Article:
Formed in Connecticut in 1997 by friends whose lives were so inexplicably woven together it would take two thirty packs and a couple hours to get the story straight. It doesn't hurt that they have honed their craft by playing hundreds of shows across the United States in venues ranging from small clubs to large theaters.

Shuttling between their respective colleges HACHA toured the Northeast extensively while sharing bills with some of the industry's finest performers. HACHA has shared the stage with Guster, JGB, the Derek Trucks Band, Roberta Flack and members of the Black Crowes, Allman Brothers and Gov't Mule just to name a few.

They have pulled up their roots (so to speak) and have moved to Southern California where an extended family of crew, and dedicated fans continue to boogie to the sound of their Untraditional American Rock, which melds inspired rock with soaring, extended choruses. HACHA has since hit the ground running from their new West Coast Headquarters, providing tour support to Strangefolk, Railroad Earth, Tea Leaf Green as well as headlining festivals and outside markets. HACHA is the product of friendship channeled into a balance of musical experimentation and melodic songcraft. The result of which demands a critics' attention and a listeners' enjoyment. States in venues ranging from small clubs to large theaters. Formed in Connecticut in 1997 by friends whose lives were so inexplicably woven together that it would take two thirty packs an a couple of hours to get the story straight, HACHA defined their sound at Brandy's, a Restaurant/Bar owned by Bassist, Mike Murphy's, Parents.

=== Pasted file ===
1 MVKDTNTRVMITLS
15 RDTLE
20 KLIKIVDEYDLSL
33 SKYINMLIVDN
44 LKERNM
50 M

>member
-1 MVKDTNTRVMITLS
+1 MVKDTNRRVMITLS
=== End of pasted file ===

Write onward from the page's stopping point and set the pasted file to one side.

During Breaks from their respective colleges HACHA toured the Northeast extensively while sharing bills with some of the industry's finest performers. A small sample of the artists HACHA has shared the stage with include Guster, Stangefolk, Jerry Garcia Band, Derek Trucks Band, Roberta Flack and members of the Black Crowes, Allman Brothers and Gov't Mule.

They have pulled up their roots (so to speak) and have moved to Southern California where a whole new section of the country can hear their signature sound of southern chant rock, which melds southern inspired rock with soaring, extended choruses. They have taken up residence in the aforementioned Hacienda de Hacha 2.0, so named because it is the second installment, and are ready to launch an offensive throughout the Southwest this fall. HACHA is the product of friendship channeled into musical experimentation and the result is something special.